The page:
Reply
  54. Lemmy Caution

    Pretty amazing how the media is helping to repackage Biden after grope-gate. The Slate and the Atlantic articles both accept his rationale which seems to boil down to: Biden’s only crime is that just cares too much, but now times have changed so he’s accepted that he has to change too.

    This glosses over several important issues. First, I’ve tried to put myself in Biden’s position and try to imagine acting the way he has. It is inconceivable to me that upon meeting a woman for the first time, I would put my hands on her shoulders, press my forehead against hers, smell her hair, rub noses with her, whisper into ear, or do any of the other things Biden has been getting away with for years. I just can’t imagine thinking I had any right to invade someone’s space like that. In my opinion, his behavior goes way beyond offering comfort and support — it’s invasive, disrespectful and just flat out creepy the way he uses the dynamics of social situations to get his hands on women.

    But the real elephant in the room — that the Slate article ignores completely and the Atlantic only touches on very briefly in the 25th paragraph near the end of the article — is how Biden interacts with children. There are many disturbing clips circulating that show Biden getting very handsy with preteen and teen girls. Frankly, some of them are uncomfortable to watch. While viewing them I remind myself to be careful of mis-interpreting them in this age of doctored videos and out-of-context clips. But something about Biden’s behavior around children doesn’t seem right. Perhaps that is why the media seems to be focusing on the adult women who have come forward — any attempt to address his behavior around children wanders into the dark side of town pretty quick.

    A quick look at some articles this morning about Biden’s video mea culpa yields zero mention of Biden’s behavior around children:

    Not in the NYT.
    Not in the Washington Post.
    Not in Politico.

    So are kids in a different category such that we don’t even need to talk about how Biden seems eager to touch, caress and kiss them? Or has the media decided that that subject is just a little too disturbing to cover? I don’t know.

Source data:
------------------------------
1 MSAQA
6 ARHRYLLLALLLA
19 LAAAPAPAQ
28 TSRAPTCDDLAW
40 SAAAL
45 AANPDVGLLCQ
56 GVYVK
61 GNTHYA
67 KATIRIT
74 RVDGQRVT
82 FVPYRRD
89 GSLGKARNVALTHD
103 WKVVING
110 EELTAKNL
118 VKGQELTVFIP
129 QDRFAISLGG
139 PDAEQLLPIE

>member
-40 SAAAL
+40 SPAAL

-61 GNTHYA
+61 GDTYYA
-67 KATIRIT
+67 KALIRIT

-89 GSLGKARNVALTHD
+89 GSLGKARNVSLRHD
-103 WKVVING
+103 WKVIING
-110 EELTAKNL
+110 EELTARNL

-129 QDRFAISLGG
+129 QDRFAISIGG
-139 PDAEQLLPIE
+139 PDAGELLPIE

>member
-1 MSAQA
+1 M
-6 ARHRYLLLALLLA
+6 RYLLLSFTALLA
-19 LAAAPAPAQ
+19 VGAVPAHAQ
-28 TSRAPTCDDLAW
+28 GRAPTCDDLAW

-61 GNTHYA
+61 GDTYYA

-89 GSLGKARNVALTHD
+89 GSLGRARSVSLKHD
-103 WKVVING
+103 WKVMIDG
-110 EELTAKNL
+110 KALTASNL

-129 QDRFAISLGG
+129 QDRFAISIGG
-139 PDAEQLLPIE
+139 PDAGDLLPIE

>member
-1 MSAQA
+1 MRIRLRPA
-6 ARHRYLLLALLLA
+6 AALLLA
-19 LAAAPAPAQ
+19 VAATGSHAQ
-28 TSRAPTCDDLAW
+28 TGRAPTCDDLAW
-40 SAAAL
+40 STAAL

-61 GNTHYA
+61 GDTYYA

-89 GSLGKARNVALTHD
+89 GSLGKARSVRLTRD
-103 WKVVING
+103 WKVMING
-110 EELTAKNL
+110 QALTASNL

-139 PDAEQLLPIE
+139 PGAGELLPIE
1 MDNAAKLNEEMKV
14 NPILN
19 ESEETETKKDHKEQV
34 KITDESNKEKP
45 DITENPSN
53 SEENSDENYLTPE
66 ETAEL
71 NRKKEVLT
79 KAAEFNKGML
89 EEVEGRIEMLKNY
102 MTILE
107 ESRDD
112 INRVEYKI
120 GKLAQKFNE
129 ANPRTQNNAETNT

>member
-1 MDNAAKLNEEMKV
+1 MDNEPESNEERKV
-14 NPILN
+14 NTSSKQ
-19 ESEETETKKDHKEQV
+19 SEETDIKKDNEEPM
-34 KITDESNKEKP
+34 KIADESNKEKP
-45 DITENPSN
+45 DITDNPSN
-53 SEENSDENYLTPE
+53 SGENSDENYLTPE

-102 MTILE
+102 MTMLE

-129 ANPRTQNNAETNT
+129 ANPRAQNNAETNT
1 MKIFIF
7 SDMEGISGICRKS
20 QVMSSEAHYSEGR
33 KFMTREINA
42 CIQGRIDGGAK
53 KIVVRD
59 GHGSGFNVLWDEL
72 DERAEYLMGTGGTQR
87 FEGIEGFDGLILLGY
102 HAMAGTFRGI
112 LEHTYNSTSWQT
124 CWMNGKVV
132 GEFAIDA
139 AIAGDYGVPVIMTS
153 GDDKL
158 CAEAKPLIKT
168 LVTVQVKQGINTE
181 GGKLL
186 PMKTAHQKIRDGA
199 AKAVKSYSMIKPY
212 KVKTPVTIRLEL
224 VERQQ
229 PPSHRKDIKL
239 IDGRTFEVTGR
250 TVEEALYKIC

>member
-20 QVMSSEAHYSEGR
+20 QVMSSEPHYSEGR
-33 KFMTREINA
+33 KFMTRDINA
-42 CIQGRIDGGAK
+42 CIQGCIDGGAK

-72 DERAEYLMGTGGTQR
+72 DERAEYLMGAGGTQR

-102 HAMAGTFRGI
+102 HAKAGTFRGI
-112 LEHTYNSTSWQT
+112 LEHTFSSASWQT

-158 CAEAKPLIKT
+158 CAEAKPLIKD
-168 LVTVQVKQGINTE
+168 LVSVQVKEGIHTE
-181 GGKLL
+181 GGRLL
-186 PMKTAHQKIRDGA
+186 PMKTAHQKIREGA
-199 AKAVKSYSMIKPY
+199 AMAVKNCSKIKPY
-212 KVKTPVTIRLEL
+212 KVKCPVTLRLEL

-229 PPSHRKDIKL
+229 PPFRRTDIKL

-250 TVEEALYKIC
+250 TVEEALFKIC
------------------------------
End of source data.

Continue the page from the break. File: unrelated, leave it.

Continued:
Does anybody else’s spidey sense go off when they see how Biden acts around kids?

    Reply
      1. Lemmy Caution

        No question that policy-wise there is a whole lot not to like about Biden. Just seems weird that the msm seems happy to help wrap up the whole “Creepy Joe” mess with a bow. Like he’s pre-destined or sumpin’.

        Reply
        1. Mike Mac

          Stick a fork in him. If he survives this, he won’t be able to explain away his Ukraine problems. The hubris and/or idiocy to openly brag about pulling US aid to Ukraine as a threat to remove the prosecutor investigating his son Hunter. I guess when you are allowed to be so corrupt for so long you just don’t even notice that you are doing anything wrong.

          Reply
    1. Lambert Strether

      > I’ve tried to put myself in Biden’s position and try to imagine acting the way he has. It is inconceivable to me that upon meeting a woman for the first time, I would put my hands on her shoulders, press my forehead against hers, smell her hair, rub noses with her, whisper into ear, or do any of the other things Biden has been getting away with for years. I just can’t imagine thinking I had any right to invade someone’s space like that. In my opinion, his behavior goes way beyond offering comfort and support — it’s invasive, disrespectful and just flat out creepy the way he uses the dynamics of social situations to get his hands on women.

      Inconceivable to me, too. I am not a candidate for sainthood, but this mentality is beyond me. I don’t understand how anybody could come to believe this was OK. And of course I’m deriving considerable schadenfreude from watching the “Listen to women!” brigade of liberal Democrats contort themselves into trying to justify it.